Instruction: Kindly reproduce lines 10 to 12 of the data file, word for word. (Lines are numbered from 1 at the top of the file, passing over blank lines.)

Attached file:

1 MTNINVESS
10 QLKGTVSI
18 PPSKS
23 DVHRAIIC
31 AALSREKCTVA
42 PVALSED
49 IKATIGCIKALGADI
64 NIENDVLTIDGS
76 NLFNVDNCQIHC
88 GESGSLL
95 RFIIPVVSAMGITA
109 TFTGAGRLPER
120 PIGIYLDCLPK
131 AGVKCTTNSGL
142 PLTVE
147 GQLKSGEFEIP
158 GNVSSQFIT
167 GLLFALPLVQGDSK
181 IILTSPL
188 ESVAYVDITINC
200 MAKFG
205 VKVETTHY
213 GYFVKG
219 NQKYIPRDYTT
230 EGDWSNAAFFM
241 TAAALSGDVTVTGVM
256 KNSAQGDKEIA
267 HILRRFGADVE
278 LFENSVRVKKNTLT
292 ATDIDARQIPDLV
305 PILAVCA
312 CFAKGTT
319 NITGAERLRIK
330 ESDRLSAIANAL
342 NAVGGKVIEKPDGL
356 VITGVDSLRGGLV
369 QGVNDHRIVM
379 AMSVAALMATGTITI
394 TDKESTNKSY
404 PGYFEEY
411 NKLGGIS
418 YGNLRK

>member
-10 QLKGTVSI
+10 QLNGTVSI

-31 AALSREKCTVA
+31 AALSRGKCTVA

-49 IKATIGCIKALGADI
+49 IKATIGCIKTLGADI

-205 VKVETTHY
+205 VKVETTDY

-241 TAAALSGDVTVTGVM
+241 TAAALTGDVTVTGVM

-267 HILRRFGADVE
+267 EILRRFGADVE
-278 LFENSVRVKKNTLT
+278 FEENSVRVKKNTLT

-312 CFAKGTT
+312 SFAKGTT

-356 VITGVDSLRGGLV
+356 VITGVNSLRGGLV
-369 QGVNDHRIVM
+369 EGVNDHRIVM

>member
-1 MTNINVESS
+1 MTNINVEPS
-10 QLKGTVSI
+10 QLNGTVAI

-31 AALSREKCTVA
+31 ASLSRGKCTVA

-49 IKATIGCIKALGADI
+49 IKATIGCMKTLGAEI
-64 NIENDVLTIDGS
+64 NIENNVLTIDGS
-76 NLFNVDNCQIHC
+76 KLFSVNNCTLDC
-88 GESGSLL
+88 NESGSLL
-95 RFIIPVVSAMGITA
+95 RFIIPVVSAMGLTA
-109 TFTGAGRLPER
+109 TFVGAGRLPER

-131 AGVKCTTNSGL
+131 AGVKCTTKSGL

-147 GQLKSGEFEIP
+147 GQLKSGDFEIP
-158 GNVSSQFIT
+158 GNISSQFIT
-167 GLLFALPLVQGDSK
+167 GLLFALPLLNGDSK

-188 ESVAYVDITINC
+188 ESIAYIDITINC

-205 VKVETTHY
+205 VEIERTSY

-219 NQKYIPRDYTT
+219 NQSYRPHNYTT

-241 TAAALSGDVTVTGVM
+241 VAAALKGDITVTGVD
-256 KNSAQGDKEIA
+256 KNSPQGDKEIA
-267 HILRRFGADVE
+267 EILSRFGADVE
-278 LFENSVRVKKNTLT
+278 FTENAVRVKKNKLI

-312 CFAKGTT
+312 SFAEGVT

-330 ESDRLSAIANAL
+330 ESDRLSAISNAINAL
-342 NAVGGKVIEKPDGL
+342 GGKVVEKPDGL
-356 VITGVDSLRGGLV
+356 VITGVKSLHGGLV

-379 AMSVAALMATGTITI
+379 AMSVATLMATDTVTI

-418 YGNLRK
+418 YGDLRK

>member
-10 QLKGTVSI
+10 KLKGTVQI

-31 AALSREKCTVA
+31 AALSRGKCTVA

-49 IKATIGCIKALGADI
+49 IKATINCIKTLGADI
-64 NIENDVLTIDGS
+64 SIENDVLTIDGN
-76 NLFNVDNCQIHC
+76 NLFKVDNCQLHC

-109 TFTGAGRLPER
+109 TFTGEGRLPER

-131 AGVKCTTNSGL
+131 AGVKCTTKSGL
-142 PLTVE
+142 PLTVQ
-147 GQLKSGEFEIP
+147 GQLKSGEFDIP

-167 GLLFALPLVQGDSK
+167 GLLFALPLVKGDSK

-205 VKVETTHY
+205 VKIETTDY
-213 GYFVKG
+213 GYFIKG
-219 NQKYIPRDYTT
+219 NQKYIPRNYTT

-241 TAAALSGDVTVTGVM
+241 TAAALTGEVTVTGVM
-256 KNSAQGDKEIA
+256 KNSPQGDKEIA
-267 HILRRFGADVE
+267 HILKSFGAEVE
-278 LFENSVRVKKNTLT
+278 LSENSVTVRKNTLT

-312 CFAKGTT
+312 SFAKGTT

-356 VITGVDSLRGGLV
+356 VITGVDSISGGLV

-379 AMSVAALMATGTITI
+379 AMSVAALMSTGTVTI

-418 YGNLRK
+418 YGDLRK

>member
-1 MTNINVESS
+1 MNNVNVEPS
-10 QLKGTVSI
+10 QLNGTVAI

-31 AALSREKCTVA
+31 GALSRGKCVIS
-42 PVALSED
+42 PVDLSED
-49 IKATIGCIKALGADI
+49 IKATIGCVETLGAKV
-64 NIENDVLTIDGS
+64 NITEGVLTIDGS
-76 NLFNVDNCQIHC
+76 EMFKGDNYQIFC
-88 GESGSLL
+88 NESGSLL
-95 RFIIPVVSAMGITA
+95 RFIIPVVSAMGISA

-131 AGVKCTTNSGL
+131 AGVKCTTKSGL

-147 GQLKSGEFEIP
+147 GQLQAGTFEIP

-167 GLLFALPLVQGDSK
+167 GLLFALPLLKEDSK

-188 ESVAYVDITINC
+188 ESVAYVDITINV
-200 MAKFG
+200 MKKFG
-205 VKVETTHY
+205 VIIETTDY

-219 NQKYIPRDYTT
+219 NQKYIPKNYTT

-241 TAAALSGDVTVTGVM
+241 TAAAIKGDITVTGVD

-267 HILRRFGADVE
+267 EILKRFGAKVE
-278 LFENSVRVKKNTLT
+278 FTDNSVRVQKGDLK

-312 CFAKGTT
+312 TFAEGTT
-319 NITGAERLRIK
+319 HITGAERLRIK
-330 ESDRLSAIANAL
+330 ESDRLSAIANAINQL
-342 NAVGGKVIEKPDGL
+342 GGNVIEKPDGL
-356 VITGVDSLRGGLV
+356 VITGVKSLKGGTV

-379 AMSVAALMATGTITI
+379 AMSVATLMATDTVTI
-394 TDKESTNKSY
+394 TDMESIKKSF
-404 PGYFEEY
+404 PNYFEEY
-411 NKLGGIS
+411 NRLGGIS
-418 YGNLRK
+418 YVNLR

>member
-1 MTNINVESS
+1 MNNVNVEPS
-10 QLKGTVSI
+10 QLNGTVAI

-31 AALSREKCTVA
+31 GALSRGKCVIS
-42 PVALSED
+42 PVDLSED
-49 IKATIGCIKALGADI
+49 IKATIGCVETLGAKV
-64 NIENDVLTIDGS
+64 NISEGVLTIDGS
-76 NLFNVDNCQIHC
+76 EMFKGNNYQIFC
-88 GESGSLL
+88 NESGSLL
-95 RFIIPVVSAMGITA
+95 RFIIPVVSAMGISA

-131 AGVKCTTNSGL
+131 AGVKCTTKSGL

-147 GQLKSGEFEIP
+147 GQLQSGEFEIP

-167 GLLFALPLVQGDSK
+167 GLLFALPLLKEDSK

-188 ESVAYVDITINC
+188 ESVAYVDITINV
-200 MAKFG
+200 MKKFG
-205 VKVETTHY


88 GESGSLL
95 RFIIPVVSAMGITA
109 TFTGAGRLPER